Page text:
The Science Journal of the American Association for Respiratory Care

2004 OPEN FORUM Abstracts

EVALUATION OF THE EFFECT OF A THERAPIST-DRIVEN WEANING PROTOCOL ON LENGTH OF VENTILATION, RE-INTUBATION RATES AND HOSPITAL COSTS

Cecilia Herlitzke RRT, NPS; Robert Milisch Med, RRT; Daniel Deetz MD. Franciscan Skemp Medical Center, La Crosse, Wisconsin.

Background: The use of respiratory care protocols has been shown to decrease unnecessary treatment and reduce health care costs. We sought to design a program whereby ventilated patients are evaluated for ability to be weaned on a daily basis. Patients who passed the daily wean screen (WS) could then be automatically weaned from mechanical ventilation per a protocol and extubated if they successfully completed the weaning process. The assumption was that a systematic approach would decrease ventilator days, the number of ICU days, re-intubation rates and also reduce costs.

Method:
Physicians were given the option of having their patients have daily WS. Daily WS parameters were established for patients on mechanical ventilation. These parameters include PaO2/FIO2 >200, PEEP < 5, f/Vt < 105, MIF > -20, sedation score, evaluation of hemodynamic stability and vasopressor use. Patients passing the WS were placed on a T-piece for a period of 1 hour. Patients experiencing difficulties with T-piece breathing were placed on pressure support and slowly weaned. Patients failing both T-piece and pressure support trails were returned to full mechanical ventilation and evaluated the next morning. Physicians not wanting the daily wean screens weaned their patients with written orders for each step of the weaning process.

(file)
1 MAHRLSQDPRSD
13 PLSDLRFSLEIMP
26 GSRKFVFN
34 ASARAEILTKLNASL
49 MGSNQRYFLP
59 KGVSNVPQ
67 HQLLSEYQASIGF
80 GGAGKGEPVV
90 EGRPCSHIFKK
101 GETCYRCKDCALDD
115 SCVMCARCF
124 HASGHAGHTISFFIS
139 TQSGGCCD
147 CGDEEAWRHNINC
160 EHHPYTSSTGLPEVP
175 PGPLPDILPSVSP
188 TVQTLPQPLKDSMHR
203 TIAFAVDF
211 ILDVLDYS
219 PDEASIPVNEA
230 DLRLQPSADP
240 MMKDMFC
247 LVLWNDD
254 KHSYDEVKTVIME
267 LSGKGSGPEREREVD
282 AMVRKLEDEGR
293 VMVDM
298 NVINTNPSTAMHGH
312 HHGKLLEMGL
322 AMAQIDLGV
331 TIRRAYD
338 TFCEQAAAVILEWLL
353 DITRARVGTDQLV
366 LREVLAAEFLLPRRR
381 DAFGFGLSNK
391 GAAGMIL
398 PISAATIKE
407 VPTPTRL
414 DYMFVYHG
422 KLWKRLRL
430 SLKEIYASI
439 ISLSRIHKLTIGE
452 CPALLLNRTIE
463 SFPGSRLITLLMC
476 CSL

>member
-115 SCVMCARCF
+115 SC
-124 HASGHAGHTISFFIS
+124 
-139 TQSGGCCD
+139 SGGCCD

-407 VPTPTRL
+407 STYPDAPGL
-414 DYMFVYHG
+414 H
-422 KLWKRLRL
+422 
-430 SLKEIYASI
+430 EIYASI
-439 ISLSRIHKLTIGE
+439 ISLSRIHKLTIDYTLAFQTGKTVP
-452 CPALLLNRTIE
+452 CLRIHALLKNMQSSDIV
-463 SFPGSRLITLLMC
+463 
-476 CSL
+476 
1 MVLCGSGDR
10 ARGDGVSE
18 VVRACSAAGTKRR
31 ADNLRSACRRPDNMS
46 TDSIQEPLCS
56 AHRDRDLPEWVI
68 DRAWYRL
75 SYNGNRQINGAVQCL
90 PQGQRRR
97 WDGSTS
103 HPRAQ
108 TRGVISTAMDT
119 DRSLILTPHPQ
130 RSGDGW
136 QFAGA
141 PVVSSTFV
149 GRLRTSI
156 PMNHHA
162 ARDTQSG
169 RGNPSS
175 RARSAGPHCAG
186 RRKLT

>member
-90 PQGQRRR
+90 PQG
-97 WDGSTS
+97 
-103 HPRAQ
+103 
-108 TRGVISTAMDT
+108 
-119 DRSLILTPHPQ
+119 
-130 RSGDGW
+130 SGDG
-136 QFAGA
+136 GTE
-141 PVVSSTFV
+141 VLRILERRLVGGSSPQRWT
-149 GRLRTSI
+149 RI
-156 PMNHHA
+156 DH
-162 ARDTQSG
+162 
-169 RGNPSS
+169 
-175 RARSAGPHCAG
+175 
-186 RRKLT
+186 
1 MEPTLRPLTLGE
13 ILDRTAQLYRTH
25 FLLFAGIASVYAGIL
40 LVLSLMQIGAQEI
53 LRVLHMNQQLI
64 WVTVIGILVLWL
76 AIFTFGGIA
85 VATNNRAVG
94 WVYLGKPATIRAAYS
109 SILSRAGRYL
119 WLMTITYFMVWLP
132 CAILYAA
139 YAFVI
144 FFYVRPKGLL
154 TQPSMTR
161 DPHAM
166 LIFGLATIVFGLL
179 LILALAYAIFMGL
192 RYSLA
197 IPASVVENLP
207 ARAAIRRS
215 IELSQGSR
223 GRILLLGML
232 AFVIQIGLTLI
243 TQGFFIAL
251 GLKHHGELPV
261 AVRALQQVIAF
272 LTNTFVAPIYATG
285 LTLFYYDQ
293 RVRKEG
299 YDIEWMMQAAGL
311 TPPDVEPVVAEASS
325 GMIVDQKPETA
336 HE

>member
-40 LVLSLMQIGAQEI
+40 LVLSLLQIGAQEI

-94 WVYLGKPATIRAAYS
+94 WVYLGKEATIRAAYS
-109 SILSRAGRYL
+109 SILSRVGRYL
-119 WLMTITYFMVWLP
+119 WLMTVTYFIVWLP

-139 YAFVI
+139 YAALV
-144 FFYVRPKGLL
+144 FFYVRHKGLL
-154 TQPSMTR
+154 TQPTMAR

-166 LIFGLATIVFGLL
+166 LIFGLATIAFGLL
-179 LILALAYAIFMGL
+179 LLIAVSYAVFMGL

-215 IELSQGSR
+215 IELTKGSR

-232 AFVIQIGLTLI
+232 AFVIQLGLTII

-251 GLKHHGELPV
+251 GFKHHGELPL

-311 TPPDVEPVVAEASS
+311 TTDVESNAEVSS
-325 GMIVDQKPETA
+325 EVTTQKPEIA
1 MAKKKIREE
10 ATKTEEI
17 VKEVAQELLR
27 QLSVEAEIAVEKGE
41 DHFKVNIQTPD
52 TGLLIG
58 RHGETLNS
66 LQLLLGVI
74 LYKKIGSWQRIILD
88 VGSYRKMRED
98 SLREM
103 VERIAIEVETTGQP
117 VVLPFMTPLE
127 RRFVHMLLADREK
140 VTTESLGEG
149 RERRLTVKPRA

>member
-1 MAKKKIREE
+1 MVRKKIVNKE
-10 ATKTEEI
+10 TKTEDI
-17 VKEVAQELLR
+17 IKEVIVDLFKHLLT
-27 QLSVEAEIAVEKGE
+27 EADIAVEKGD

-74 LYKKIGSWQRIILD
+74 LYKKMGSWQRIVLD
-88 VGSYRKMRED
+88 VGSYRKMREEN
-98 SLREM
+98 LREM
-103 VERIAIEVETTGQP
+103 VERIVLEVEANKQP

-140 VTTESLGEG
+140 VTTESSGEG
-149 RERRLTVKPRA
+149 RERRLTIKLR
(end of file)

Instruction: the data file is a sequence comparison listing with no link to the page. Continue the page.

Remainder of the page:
Results:
During a 22 month period, 321 patients were mechanically ventilated. Of these patients, 56 were either transferred, expired while on mechanical ventilation or were self-extubated. 108 patients were weaned and extubated by direct physician order (without use of the protocol). The remaining 67 patients were ordered on the WS protocol. The average ventilator days, ICU days and re-intubation rate are shown below:

Type of weaning Number Average Vent. Days Average ICU days Re-intubation rate
Without protocol 108 3.61 6.90 6.5%
With protocol 67 2.0 4.34 1.5%

Conclusion: The patients who were weaned per protocol had a significant reduction in ventilator days (1.6 days), ICU days (2.56 days) and had a lower re-intubation rate (5% reduction). The reduction in ventilator days and ICU days resulted in cost savings of $ 115,000.00 for the 67 patients in the protocol group. The reduction in the ICU days resulted in a cost savings of $90,908.00 when comparing the cost of ICU care versus care on a general medical floor. This represents a savings of $3251.00 per patient weaned per protocol or a total savings of $217,830.00 for all patients during this time period. The significantly lower re-intubation rate also represents a positive impact of the use of the protocol. We concluded that the use of the WS protocol represents a significant reduction of both ventilator and ICU days and costs while reducing the risks and trauma of being mechanically ventilated.

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